By Beth Treffeisen
Known as an affordable hostel with hotel amenities in the heart of downtown Boston, 40 Berkeley is in the midst of some major renovations that will add a restaurant and open up the currently underutilized hidden courtyard.
At last week’s South End Landmarks Commission (SELC) meeting, the architects behind the renovations proposed replacing all the windows and storefront systems along with one section of a storefront with new entry doors.
The proposal also called for a new opening in the famous curved brick wall, which currently encloses the courtyard. The proposed gateway will lead to a new entry to the building that will host a new restaurant.
“Right now the courtyard is currently very underutilized by the people housed in the building,” said Erika DeRoche one of the architects behind the renovations. “We would like to open it up to the neighborhood and the community.”
A new entranceway that they are proposing will lead patrons through the courtyard in order to get to the new restaurant. It is still up in the air on who the tenants will be.
“We want to open up the space but at the same time be respectful to the neighbors,” said DeRoche.
The building was built in 1884 as one of the country’s first YWCA and residence providing safe and respectable housing for young women coming to Boston to work and study. Changes to the building have been minimal since then.
This proposal was originally brought in front of SELC Commission this past September.
There, David Snell one of the architects behind the renovations got approval for new rooftop mechanicals for extensive HVAC upgrades in order to install air conditioning and to re-build the courtyard wall that was in severe conditions.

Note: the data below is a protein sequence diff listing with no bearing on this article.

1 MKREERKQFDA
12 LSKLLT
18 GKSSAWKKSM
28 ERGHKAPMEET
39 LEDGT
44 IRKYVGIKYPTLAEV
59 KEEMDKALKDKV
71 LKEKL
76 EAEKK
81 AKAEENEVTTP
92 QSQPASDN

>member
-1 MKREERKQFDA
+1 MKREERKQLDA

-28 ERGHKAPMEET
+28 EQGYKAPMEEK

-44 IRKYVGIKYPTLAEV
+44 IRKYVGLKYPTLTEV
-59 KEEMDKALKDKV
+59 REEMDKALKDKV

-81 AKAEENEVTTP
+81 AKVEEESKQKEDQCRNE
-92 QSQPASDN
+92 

At the September hearing, the Commission asked for them to return with mock-ups of the wall as to what the new gate will look like.
At this past week’s meeting Commissioner Peter Sanborn expressed concern about the wall being punched into but not with the proposed gate.
“Ideally I wouldn’t want to see it punched at all but that’s a strong line between the entrance of the restaurant and the wall opening,” said Sanborn. “Is it possible to have access to the restaurant through the hotel lobby so to not interrupt the wall at all?”
Commissioner Catherine Hunt disagreed.
“But isn’t it nice to have a separate entrance instead of having to go through the building,” said Hunt. “It brings life and energy to the street as opposed to a foreboding wall.”
In addition there was concern over the vestibule that will be housed over the new entranceway. The Commission asked that they return with more detail and make it have as minimum a presence as possible.
Commissioner John Freeman also brought up how a future tenant will also like signage on the wall and asked that they return with some designs.
The window replacements, which are typically unfeasible for this neighborhood, the Commission decided that they will allow it due to the out of era architecture of the building.
In the end the Commission voted with a 2-1 decision with Sanborn abstaining to accept the portion of the application to replace the windows and to approve the opening of the gate. They asked that they return with more details of the vestibule.